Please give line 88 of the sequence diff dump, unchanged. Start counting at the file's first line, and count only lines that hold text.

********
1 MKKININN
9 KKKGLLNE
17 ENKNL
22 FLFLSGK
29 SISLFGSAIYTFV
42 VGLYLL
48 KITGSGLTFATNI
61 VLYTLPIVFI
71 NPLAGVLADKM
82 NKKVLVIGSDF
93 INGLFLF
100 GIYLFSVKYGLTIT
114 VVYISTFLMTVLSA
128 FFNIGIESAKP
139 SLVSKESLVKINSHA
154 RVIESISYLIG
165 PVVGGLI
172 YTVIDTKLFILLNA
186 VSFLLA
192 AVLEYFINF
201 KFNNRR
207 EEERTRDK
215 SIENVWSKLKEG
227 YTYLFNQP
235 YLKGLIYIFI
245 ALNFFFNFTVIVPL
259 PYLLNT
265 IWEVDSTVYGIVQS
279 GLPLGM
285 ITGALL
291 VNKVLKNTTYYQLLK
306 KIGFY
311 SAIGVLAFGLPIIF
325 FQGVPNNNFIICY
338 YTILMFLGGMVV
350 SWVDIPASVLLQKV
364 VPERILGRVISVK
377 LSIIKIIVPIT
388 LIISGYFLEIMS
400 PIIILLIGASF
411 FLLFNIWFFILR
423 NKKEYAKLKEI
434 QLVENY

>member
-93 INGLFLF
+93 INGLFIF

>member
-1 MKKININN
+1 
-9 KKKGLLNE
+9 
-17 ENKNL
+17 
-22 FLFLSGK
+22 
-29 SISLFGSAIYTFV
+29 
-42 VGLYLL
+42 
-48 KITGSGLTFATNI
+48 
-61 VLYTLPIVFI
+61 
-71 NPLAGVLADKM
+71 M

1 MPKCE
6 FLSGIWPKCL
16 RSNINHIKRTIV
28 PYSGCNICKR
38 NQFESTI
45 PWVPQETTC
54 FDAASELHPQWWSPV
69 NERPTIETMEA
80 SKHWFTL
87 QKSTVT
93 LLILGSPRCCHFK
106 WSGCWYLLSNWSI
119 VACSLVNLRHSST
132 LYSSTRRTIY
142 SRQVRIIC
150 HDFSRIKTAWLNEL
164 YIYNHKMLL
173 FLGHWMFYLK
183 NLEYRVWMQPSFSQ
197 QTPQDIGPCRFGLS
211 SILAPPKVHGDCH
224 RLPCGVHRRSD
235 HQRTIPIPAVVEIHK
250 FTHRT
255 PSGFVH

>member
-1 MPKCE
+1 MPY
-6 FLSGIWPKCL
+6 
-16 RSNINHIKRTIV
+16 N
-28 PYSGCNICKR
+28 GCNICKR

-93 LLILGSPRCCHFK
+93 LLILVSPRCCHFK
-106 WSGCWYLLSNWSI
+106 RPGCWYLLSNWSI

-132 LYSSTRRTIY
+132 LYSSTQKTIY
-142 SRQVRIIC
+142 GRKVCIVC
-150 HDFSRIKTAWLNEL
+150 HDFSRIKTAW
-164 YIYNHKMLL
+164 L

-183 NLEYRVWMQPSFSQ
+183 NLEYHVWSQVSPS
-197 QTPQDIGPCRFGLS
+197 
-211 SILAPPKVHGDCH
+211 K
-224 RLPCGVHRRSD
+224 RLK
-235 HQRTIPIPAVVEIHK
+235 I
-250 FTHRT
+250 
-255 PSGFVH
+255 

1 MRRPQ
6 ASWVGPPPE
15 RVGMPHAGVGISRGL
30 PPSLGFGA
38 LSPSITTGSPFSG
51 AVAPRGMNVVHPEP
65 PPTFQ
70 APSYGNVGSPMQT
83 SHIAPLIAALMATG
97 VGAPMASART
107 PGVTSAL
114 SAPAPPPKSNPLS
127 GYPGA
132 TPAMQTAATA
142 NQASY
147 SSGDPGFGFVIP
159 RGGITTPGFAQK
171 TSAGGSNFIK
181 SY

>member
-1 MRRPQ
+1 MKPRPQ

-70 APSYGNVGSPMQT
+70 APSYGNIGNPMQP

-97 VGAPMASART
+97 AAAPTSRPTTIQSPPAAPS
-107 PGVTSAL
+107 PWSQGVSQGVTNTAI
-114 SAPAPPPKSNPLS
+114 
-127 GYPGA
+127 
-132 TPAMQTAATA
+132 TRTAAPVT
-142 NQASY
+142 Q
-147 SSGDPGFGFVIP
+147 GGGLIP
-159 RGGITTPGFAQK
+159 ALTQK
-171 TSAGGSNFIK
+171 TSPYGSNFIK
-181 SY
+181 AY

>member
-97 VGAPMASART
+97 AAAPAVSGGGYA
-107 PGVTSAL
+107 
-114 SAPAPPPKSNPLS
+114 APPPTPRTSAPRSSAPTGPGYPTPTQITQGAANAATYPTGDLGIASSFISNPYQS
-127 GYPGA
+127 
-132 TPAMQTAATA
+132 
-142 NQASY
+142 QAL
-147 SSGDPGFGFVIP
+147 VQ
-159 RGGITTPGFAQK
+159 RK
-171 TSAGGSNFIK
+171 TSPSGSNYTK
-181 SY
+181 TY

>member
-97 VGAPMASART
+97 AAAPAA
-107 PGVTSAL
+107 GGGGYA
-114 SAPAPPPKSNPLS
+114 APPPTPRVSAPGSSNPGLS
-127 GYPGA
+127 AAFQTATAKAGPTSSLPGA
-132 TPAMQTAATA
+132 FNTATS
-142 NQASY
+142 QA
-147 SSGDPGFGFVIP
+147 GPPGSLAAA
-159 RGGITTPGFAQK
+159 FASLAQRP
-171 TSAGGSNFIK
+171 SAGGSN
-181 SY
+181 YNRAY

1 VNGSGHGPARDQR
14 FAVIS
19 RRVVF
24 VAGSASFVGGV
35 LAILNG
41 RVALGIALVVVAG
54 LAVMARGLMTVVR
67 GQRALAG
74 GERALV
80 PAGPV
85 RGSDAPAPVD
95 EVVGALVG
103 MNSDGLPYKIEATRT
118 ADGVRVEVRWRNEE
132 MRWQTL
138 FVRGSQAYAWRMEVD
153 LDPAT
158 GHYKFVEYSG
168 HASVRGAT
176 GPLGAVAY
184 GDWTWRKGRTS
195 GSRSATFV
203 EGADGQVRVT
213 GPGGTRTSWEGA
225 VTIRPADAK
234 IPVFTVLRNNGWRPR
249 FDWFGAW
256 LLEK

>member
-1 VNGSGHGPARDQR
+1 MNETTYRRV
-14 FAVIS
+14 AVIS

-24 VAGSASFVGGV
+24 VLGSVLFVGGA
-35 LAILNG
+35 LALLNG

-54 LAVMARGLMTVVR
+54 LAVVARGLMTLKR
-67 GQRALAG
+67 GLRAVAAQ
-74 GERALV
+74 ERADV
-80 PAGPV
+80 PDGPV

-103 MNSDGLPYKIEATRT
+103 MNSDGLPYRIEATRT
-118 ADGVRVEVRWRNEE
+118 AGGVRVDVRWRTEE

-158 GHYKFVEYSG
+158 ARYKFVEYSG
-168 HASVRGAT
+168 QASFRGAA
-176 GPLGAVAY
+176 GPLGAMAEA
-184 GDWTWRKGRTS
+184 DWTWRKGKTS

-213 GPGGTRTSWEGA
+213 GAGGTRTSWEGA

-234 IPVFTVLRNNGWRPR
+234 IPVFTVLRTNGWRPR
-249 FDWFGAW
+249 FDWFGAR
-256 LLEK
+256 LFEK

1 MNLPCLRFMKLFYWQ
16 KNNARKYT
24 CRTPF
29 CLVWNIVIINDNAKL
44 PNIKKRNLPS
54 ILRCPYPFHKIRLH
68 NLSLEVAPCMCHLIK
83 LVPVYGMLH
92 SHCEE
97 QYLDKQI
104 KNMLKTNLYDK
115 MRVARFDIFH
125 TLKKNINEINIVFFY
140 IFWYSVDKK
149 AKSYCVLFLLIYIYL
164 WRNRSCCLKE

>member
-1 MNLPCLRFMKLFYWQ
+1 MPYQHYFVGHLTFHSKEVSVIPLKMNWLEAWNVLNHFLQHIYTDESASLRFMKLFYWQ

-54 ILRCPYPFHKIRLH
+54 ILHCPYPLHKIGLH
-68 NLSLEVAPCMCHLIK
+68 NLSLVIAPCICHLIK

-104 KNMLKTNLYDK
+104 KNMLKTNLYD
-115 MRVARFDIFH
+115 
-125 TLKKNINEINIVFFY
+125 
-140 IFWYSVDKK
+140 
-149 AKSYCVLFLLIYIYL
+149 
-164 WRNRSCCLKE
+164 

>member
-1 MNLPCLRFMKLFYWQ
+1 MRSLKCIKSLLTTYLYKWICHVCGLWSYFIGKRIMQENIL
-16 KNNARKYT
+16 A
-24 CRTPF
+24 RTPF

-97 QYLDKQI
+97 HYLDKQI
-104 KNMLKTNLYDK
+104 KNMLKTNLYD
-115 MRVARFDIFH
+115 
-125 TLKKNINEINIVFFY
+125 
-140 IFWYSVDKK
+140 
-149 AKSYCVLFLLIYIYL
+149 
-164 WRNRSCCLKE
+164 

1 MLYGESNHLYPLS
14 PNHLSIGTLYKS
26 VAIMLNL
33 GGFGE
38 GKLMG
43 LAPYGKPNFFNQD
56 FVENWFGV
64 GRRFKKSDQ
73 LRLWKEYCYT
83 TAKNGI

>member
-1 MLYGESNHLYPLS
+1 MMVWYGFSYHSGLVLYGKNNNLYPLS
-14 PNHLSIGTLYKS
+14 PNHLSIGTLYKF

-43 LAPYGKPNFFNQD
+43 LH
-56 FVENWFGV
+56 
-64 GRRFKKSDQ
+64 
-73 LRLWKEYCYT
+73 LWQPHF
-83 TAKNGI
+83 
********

235 HQRTIPIPAVVEIHK